Q

Is it illegal to ask a fellow employee for his or her password?

Password protection is a vitally important piece of data security. In this identity and access management expert response, learn best practices for keeping passwords safe.

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Is it illegal for anyone in an enterprise, outside of the IT department, to ask an employee for his or her password? Are there compliance issues? What are the binding restrictions on keeping passwords safe?
Protection of passwords is a cornerstone of all regulations and industry standards but, at the same time, isn't a legal requirement. The loss or theft of a password could lead to regulatory action or civil litigation against an offending enterprise, but such a loss doesn't have any other legal implication.

Most regulations, including SOX, GLBA and HIPAA, and industry standards like the PCI Data Security Standard, require auditing of user accounts, including user IDs and passwords. The main focus is on safe password practices, such as requiring strong passwords and encrypting passwords stored on systems, and auditing who has access to systems. Regulators and auditors require regular reporting on user accounts.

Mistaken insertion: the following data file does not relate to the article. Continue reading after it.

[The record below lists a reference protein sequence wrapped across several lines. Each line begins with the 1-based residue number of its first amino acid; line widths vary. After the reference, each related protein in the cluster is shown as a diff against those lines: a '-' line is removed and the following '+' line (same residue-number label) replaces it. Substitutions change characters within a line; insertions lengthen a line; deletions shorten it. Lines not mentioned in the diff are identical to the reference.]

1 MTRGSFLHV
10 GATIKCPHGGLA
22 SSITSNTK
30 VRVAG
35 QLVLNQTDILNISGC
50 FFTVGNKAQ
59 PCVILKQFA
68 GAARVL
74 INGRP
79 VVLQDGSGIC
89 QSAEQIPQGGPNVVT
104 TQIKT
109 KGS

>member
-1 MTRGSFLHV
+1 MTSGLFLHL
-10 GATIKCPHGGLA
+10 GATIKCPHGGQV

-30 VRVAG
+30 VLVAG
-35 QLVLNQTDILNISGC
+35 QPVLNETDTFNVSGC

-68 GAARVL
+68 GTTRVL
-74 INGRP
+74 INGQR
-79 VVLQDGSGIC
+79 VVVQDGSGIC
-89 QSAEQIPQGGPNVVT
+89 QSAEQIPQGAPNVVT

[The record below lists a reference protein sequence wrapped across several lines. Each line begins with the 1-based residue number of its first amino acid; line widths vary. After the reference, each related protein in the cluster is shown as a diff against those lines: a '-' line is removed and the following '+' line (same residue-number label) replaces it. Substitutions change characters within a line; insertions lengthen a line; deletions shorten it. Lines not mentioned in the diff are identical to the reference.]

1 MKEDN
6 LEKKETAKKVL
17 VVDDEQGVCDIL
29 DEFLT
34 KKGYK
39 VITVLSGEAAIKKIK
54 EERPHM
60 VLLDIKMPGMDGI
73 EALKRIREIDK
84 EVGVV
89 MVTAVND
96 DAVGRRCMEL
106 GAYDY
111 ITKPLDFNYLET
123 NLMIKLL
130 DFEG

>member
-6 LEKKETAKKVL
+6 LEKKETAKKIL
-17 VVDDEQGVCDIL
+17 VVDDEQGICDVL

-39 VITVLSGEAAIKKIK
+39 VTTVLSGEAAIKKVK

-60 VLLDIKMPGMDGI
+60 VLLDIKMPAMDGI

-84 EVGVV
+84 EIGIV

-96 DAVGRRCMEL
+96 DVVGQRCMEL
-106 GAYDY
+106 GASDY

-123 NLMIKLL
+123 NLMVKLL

So, even though it isn't illegal to divulge passwords, protecting them is required for compliance and will go a long way toward keeping a company out of legal hot water.

Requirement 8 of the PCI DSS is a good example of a standard for benchmarking protection of passwords on systems. This section calls for each user to have a unique user ID and password. If several users share a password, and that account is compromised by a malicious individual, it would be impossible to track down the offender.

Requirement 8.4 calls for encryption of all passwords both in transit to and storage on systems, but Requirement 8.5 goes into more detail about the type of password policies and restrictions. Most of these are industry best practices for IT security, including password complexity, expiration, length, lockout after failed logins, session expiration and revocation of access for terminated users.

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This was first published in July 2008

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